Iran has sent thousands of troops into Iraq to fight the country’s rapidly gaining jihadist insurgency. There’s been talk across the American political spectrum that the U.S. should help them.
But it wasn’t that long ago that the U.S. Treasury Department was openly accusing Tehran of aiding the same terrorist network that’s now sweeping through Iraq.
Back in February, Jay Soloman of The Wall Street Journal reported that Treasury had caught Iran allowing senior al Qaeda members based on its territory to move Sunni fighters into Syria.
Earlier that month, U.S. officials also told Al Jazeera that senior al Qaeda operative Yasin al Suri — who is suspected of moving money and operatives into Syria since 2011 — is now running operations from Iran with the tacit blessing of the government.
The latest charge by Obama administration officials provides further evidence that parts of the Islamic Republic’s government or military have been at least indirectly enabling the rise of extremists in Syria while also serving as Syrian President Bashar al-Assad’s closest military and diplomatic ally.
The Treasury sanctioned a senior Uzbek member of al Qaeda, Jafar al-Uzbeki, for allegedly using Iran to move fighters into Syria. The U.S. said Mr. Jafar is part of an al Qaeda network operating from Iran that has also moved fighters into Pakistan and Afghanistan “and operates there with the knowledge of Iranian authorities.”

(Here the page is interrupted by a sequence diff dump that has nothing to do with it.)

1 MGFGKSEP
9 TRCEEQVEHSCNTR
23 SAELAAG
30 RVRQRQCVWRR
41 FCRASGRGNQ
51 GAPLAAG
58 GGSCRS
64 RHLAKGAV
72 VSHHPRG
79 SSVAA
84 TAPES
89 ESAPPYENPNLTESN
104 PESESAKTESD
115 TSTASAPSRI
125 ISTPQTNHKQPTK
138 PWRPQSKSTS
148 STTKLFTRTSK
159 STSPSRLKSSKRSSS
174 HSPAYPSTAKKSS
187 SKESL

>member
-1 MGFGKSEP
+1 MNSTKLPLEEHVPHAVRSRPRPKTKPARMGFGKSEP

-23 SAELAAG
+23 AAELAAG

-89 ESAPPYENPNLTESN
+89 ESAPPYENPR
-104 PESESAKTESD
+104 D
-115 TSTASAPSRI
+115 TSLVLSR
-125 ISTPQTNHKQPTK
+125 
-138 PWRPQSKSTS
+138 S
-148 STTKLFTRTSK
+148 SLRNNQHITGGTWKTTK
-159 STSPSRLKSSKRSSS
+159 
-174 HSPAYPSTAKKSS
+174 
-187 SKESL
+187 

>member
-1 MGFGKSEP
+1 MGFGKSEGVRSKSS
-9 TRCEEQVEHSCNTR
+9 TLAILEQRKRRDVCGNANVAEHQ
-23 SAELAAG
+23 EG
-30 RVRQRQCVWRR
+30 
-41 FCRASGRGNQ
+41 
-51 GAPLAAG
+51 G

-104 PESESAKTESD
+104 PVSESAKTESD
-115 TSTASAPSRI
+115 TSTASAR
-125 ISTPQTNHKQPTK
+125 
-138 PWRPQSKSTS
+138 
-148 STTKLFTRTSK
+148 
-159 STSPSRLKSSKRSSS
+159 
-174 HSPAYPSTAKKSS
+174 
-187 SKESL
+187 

The Treasury added that the network “also uses Iran as a transit point for moving funding and foreign fighters through Turkey to support al Qaeda-affiliated elements inside Syria,” including the main al Qaeda affiliate, Jabhat al-Nusra.
Iran denies the allegations.
Turkey has harbored al Qaeda financiers and allowed many extremists to pass from its territory into Syria over the course of the war.
Al Monitor reports that in January, a high-ranking delegation from Iran visited Turkey and met high-ranking Turkish officials. That included Prime Minister Recep Tayyip Erdogan, and the sides reached “an agreement on exchanging information and coordinating closely on the situation in Syria.”
The Nusra Front, and more recently Islamic State of Iraq and al-Sham (ISIS), have both sold oil to the Assad regime. ISIS, the most extreme rebel faction and the group that Iran is now fighting in Iraq, is dominated by foreigners. But activists claim that one ISIS leader who was captured in Aleppo actually held an Iranian passport.
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